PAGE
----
- David M. Solomon is expected to be named the next CEO of Goldman Sachs as soon as Monday, according to people briefed on the plan.
- Solomon will replace Lloyd C. Blankfein, who presided over record earnings during his 12 years atop Goldman.
Goldman Sachs is expected to name its president, David M. Solomon, as its next chief executive early this week, according to people briefed on the plan. The announcement would formally establish Mr. Solomon as the successor to Lloyd C. Blankfein as one of the most powerful executives on Wall Street.
Mr. Blankfein, who presided over record earnings during his 12 years atop Goldman, will stay on for an interim period. Anointing Mr. Solomon, however, most likely makes it easier for him to put his future lieutenants in place.
The announcement could be made as soon as Monday, according to people briefed on the plan who requested anonymity because they were not authorized to discuss it.
Mr. Solomon, 56, has been considered the heir apparent to Mr. Blankfein since he was named the firm’s sole president in March. But a formal announcement of his ascent had not been expected until the fall.
It was not clear what prompted Goldman, which is scheduled to release its second-quarter earnings on Tuesday, to decide that it would formalize its succession plan in midsummer.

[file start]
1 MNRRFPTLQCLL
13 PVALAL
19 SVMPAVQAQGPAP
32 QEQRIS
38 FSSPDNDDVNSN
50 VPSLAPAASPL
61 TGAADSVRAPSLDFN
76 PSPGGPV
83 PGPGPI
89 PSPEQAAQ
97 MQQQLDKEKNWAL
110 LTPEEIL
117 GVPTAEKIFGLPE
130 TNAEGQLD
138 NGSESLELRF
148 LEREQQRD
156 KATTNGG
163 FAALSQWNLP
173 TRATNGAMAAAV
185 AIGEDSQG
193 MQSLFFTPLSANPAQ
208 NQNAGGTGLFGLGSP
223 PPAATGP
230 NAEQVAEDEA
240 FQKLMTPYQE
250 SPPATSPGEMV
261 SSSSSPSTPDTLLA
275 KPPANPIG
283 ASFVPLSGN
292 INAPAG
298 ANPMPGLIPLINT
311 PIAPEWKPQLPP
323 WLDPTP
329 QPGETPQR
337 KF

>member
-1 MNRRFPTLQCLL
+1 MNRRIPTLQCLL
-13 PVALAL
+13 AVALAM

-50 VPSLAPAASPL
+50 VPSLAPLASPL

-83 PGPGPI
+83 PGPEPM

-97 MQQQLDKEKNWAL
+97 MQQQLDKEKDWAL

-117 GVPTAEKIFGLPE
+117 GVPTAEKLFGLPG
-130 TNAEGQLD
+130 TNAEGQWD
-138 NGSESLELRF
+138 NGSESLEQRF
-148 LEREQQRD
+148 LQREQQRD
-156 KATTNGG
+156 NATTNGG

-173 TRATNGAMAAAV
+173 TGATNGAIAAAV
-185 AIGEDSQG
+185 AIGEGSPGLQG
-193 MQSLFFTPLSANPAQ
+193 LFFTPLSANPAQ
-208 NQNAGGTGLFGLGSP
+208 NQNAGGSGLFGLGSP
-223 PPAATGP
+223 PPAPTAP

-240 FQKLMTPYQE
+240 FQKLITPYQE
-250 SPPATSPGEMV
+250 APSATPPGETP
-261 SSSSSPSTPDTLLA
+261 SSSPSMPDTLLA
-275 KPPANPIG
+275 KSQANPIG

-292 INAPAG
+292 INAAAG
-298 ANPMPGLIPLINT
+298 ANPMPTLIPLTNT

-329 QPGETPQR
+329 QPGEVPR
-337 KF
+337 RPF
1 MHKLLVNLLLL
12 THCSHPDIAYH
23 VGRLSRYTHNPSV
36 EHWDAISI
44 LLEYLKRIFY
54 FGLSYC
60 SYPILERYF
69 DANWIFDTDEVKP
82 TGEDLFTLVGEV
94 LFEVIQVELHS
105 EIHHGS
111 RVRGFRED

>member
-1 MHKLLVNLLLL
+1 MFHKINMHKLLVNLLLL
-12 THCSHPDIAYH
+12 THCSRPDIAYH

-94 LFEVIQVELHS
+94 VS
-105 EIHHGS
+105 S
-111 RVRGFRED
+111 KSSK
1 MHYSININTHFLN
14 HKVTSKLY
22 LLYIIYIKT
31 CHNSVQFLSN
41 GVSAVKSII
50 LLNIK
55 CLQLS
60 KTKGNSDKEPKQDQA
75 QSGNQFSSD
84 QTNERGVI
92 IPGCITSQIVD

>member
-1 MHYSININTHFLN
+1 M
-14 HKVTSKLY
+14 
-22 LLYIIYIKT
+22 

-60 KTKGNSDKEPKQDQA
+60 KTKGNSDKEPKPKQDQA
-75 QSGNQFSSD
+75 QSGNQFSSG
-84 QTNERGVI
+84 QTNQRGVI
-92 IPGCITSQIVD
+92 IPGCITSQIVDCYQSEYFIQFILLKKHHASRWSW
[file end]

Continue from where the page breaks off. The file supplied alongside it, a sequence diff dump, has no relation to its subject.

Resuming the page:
Mr. Blankfein, 63, led the firm through the 2008 financial crisis and reshaped its business model following the downturn. Now, the executive who once joked that he would die at his desk will turn over leadership of a firm that, despite its immense profits, is still adjusting.
Goldman has been grappling with a trading division that is far less profitable than it was before the crisis, which prompted stiff new curbs on risk-taking. To make up for that shortfall, the firm has focused on new moneymaking opportunities in areas like consumer lending. It is also opening banking offices in midsize cities and laying the groundwork for a corporate cash-management business. Goldman was also one of two major American banks to earn less-than-stellar marks during the recent Federal Reserve stress tests.
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Mr. Solomon is a longtime investment banker who spent his formative years as a manager at Bear Stearns, where he helped run the bank’s junk bonds division. He joined Goldman as a partner in 1999 to work with its leveraged finance team and in 2006 he was named co-head of its investment bank. He held that job for the next decade before being named co-president of Goldman late in 2016. A little over a year later, he was named sole president and, with that, became the likely successor to Mr. Blankfein.
Mr. Solomon has said that priorities for the firm include working toward gender parity among its employees and improving the coordination between different divisions that serve the same clients. He has also been a big proponent of the firm’s nascent push into consumer banking, Goldman officials say.
Mr. Solomon, who works on strategy and deals with top executives at companies like Walt Disney Company, Uber and 3M, comes from one of the firm’s mainstay divisions. But his personal interests, which include a side gig as an electronic dance music D.J., would make him an unconventional bank chief executive.
Reached on Sunday afternoon, Mr. Solomon declined to comment.